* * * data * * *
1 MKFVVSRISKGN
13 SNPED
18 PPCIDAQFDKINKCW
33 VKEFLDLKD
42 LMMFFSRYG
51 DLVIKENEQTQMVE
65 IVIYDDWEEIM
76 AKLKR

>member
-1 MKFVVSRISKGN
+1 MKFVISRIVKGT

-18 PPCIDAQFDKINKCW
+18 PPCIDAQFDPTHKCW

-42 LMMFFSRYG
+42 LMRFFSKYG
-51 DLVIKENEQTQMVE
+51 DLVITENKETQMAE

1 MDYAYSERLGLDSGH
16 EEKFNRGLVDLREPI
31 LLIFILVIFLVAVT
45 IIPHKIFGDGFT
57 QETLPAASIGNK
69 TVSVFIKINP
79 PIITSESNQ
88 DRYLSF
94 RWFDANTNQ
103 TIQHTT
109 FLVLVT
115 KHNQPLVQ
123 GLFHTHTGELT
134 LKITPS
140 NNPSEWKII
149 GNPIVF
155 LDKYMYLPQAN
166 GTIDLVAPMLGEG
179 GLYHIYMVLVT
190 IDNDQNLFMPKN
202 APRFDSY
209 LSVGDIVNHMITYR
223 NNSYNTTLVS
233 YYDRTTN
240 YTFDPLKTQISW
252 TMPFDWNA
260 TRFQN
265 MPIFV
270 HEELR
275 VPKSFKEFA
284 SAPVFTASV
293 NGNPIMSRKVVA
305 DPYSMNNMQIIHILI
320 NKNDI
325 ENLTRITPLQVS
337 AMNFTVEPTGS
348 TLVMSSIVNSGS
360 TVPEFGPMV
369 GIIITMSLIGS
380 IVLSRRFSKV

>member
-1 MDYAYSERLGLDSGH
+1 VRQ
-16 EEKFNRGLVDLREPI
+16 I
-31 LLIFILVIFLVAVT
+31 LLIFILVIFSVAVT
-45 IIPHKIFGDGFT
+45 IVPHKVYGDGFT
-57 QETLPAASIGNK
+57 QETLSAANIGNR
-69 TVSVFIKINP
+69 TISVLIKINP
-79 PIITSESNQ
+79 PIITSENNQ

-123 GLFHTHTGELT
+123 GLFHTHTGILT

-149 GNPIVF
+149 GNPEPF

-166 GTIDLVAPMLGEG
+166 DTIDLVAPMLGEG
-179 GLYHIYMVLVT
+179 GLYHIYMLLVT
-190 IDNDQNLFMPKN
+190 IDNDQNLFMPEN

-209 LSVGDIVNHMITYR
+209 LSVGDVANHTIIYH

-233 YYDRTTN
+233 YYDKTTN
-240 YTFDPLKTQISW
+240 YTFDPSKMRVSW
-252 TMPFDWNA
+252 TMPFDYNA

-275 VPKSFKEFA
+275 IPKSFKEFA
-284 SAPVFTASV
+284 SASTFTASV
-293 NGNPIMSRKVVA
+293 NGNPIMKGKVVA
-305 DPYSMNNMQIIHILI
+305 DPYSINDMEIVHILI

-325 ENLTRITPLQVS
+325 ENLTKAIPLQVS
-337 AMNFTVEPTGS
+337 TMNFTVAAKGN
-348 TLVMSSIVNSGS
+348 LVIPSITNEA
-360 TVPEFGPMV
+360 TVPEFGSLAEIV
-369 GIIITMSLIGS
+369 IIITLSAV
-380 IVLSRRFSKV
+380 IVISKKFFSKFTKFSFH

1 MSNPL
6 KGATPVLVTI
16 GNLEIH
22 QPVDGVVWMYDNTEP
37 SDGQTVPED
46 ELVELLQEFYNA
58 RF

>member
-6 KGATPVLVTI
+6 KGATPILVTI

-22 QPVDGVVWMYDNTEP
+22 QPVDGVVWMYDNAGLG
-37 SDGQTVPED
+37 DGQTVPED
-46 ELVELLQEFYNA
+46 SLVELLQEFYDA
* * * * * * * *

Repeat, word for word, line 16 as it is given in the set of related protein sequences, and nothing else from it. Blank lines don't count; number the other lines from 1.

-51 DLVIKENEQTQMVE